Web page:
In the early hours of Friday morning the pigeon transporter left the Vaal and started their journey down to Colesberg for the planned liberation. Just after 09:00 the transporter arrived in Bloemfontein, where the pigeons were presented with food and water while the team consisting of Corrie Naude, Josef Bekker and Dr Stephan Steyn had a much-needed coffee and bite to eat. As always one eye was kept on the weather and although no rain was encountered, the team reported strong head winds for most of the journey. Later in the afternoon Corrie and the team arrived safely in Colesberg where they once again presented the pigeons with water and settled down for the night. By this stage the weather forecasts had changed and it was decided that everyone would be up at 03:00 to check the actual weather. Many thanks to SANPO Vice President, George Le Roux, who contacted various pigeon fanciers along the flight path to get on the ground accounts of the weather.
Friday saw the start of the new SAMDPR Fishing and Golf Competition and great fun was had by all that took part in these competitions. Congratulations to Andy Skwiat for winning the fishing competition with a 2.57kg carp and to Paul Smith and Sara Blackshaw for winning the Golf Competition.
On Friday evening, guests were officially welcomed to the Race Weekend and enjoyed a selection of finger foods and desserts expertly prepared by the chefs at Emerald Casino. The atmosphere at the Welcome Function was filled with nervous excitement; with the weather the major topic of conversation, would it be tail or head winds, would there be rain, how hot would it be? As Race Director I assured everyone, that come early hours of Saturday morning, we would evaluate the actual weather and decide what was best for the pigeons, as after all it is because of our love of these feathered miracles that we are all at the SAMDPR.
At 03:30 a call from Corrie Naude on Saturday morning set the tone for the rest of the day; “It rained through the night and it’s still raining.”
One thing the past years has taught me is that weather forecasts cannot be trusted and as such I generally make use of five or six different forecasting models and from those try and get an accurate idea of what is happening. Three of the forecasts showed no rain, one a possibility of rain and the fifth one that it was indeed raining. At 04:20 a phone call was made to George Le Roux in Bloemfontein to find out the actual weather on the ground. George confirmed it had rained most of the night but at that stage it was not raining although the clouds were still heavy. Corrie and I then decided to pack up and start bringing the pigeons back to Springfontein and check if the weather there was suitable.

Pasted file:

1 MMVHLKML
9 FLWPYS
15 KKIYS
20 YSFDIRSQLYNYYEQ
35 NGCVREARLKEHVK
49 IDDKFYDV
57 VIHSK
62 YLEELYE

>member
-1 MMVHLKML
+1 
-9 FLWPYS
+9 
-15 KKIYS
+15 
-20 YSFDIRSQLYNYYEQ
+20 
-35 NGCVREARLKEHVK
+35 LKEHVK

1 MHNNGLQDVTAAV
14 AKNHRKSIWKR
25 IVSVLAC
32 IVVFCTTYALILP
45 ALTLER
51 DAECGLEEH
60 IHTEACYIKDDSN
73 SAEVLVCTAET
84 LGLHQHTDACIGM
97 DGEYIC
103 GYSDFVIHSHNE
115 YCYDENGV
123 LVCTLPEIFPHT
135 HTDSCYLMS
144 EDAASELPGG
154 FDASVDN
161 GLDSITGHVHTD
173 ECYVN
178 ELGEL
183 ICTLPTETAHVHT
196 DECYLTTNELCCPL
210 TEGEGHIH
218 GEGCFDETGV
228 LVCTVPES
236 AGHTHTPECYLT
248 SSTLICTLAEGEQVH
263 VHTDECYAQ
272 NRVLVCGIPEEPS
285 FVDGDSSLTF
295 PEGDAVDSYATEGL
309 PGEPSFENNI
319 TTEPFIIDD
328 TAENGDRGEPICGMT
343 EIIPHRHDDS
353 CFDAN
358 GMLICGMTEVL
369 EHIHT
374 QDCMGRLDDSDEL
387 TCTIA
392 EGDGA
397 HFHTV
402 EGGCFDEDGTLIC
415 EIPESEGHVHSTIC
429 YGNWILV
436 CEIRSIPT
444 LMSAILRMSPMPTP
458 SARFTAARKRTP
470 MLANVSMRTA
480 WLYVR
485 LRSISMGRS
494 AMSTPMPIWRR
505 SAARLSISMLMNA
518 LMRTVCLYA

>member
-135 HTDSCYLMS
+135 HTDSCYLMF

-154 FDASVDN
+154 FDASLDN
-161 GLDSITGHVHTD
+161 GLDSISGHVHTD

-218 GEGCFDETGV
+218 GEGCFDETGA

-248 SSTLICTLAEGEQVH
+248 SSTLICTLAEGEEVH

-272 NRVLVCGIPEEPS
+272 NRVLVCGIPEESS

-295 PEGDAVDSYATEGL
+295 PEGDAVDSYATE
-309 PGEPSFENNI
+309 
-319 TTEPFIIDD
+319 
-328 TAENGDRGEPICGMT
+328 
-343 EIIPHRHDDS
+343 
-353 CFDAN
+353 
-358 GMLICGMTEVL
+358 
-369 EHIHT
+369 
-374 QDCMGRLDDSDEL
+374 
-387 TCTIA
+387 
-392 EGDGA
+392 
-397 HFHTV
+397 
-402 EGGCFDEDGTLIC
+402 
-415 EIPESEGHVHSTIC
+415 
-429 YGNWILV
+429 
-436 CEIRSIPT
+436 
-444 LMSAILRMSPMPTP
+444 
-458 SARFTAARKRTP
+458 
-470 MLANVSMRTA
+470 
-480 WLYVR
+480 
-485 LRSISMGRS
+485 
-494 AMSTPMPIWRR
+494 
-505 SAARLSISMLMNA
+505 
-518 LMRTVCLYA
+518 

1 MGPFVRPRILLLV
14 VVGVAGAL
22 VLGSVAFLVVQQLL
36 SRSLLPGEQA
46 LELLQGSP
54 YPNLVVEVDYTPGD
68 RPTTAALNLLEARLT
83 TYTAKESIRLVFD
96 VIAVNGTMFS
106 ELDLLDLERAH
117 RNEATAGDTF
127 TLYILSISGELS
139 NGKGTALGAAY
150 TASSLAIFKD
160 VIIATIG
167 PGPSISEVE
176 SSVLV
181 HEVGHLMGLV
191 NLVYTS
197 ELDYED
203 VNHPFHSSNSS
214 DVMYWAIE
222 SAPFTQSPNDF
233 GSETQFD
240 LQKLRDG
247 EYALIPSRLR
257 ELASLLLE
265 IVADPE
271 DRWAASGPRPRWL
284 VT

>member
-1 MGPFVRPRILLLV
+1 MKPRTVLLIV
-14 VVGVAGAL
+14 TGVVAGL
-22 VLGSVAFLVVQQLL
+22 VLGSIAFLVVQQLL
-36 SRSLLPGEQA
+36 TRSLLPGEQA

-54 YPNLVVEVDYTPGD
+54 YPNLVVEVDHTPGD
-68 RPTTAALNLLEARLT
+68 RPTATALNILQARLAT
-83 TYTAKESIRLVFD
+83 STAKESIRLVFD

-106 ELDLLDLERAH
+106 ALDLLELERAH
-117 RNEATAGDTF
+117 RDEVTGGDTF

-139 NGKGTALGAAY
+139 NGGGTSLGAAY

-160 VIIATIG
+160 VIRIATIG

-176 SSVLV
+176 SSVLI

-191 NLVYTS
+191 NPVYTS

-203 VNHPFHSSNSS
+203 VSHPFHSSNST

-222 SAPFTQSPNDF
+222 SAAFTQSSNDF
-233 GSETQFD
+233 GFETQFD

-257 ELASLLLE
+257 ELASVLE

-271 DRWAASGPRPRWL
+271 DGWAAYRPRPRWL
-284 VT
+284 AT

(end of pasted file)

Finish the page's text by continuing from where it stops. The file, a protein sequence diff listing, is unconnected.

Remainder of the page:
At Springfontein it was still raining and it was decided to move on to the next point. More phone calls to George confirmed that it was still not raining in Bloemfontein and the weather radar maps showed a gap in weather just south of Bloemfontein. Tromsburg and Edenburg also proved to be impossible for liberation as it was still raining and the transporter had travelled through rain along the route. By this time, it was 08:00 and the decision was made to drive to Bloemfontein and make a final decision as to the course of action to take.
We have never in the history of the SAMDPR had to postpone a main race due to rain, but ultimately the best interest of the pigeons has to be taken into account, no matter what we have planned or how many fanciers have gathered to watch the main race. The pigeons always have and always will come first.
At approximately 09:00 the call came in that it had started raining in Bloemfontein and we officially announced that the main race had been postponed. Having fanciers from all over the world and a venue prepared for the main race, Air Sport Internationale decided to, at the very least, try and have something for the fanciers gathered to enjoy and as such a Bonus Training flight was planned and prizes offered to the first 10 pigeons. Exhibitors present in the Emerald Arena joined in the fun and added sponsored prizes for the first pigeons. However, the weather decided not to play along and liberation point after liberation point was dismissed as it was still raining and at 14:00 the final call to bring the pigeons back to the lofts was made.